Episodes to scripts to rules: Concrete-abstractions in kindergarten children's explanations of a robot's behavior

David Mioduser*, Sharona T. Levy, Vadim Talis

*Corresponding author for this work

Research output: Contribution to journalArticlepeer-review

33 Scopus citations


This study explores young children's abstraction of the rules underlying a robot's emergent behavior. The study was conducted individually with six kindergarten children, along five sessions that included description and construction tasks, ordered by increasing difficulty. We developed and used a robotic control interface, structured as independent concurrent rules. To capture the children's changing knowledge representations, we have employed a framework that underscores the differences in generality between episodes, a unique sequence of events, scripts, which include repeating temporal patterns, triggered by an environmental condition and rules, atemporal associations between local environmental conditions and the robot's actions. Our data unravels the progression through which rules are constructed. From an episode that focuses on the robot's actions, noticing repeated sequences triggered by occasional environmental conditions emerges into scripts. Once both actions and conditions are attributed with similar importance, noticing the co-variance of environmental conditions with robot actions is made possible, bolstering abstraction of atemporal rules. In addition, we have supported the children's reasoning by helping them attend to relevant features, and compared their spontaneous and supported descriptions. We elaborate on the role of function and mechanism as invariants, and the support of "concrete-abstractions" in the interaction between cognitive schemas and object-embedded abstract schemas, for the children's evolving explanations of the robot's behavior.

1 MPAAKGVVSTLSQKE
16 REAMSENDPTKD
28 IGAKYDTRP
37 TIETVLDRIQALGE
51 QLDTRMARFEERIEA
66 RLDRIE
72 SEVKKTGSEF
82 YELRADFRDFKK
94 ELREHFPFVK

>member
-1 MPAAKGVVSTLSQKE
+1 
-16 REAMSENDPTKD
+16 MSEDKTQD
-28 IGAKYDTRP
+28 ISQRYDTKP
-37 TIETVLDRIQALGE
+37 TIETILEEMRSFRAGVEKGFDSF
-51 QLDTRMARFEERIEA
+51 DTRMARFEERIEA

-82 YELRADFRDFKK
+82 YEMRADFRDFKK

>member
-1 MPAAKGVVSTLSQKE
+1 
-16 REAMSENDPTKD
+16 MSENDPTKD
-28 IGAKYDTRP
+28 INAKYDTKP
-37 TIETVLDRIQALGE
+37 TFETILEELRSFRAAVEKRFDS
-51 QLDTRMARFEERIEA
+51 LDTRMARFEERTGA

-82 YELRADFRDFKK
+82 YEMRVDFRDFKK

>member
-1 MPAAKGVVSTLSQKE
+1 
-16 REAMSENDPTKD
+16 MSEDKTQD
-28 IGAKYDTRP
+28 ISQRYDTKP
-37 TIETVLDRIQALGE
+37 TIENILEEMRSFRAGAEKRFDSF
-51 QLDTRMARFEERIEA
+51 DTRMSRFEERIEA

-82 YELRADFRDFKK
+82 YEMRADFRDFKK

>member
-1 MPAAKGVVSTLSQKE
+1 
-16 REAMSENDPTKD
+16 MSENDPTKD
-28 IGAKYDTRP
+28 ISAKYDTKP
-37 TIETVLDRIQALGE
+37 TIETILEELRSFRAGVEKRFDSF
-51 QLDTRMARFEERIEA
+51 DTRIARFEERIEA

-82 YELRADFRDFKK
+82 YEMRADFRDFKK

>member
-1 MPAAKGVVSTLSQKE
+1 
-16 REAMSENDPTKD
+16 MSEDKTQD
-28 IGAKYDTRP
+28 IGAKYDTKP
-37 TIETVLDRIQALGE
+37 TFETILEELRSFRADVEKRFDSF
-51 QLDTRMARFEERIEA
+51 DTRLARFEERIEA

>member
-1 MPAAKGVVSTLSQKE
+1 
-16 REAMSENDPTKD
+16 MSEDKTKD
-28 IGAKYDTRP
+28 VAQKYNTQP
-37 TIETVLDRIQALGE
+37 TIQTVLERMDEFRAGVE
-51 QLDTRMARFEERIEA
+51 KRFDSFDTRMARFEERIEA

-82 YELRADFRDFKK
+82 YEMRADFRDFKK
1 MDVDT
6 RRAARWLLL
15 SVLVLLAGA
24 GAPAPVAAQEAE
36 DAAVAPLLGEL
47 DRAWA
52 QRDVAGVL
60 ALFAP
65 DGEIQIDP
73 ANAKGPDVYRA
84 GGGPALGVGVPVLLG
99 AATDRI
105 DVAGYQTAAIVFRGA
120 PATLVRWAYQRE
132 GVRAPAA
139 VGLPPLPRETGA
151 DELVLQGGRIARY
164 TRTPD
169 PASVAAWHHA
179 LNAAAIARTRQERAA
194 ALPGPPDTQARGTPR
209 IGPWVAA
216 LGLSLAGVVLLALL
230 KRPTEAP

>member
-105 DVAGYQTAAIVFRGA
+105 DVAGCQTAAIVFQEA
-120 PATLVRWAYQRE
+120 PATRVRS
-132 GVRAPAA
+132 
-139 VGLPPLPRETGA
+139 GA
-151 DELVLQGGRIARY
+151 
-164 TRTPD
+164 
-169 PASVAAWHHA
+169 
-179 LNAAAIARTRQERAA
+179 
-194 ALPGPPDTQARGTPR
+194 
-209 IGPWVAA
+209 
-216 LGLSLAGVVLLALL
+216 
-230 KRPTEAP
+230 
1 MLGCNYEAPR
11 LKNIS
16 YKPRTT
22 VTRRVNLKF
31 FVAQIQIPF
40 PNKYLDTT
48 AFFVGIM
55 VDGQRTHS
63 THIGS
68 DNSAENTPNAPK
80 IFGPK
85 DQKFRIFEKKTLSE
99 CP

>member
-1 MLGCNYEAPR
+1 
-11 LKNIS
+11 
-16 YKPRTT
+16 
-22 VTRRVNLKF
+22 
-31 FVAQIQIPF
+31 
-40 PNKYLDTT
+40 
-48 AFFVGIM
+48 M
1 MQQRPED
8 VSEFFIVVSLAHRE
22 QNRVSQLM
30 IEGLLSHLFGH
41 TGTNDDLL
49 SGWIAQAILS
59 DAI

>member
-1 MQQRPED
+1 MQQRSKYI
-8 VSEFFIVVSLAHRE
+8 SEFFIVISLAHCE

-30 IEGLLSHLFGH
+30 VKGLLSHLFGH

Original languageEnglish
Pages (from-to)15-36
Number of pages22
JournalInternational Journal of Technology and Design Education
Issue number1
StatePublished - Mar 2009


  • Adaptation
  • Cybernetics
  • Emergence
  • Preschool education
  • Robotic systems
  • Technology education


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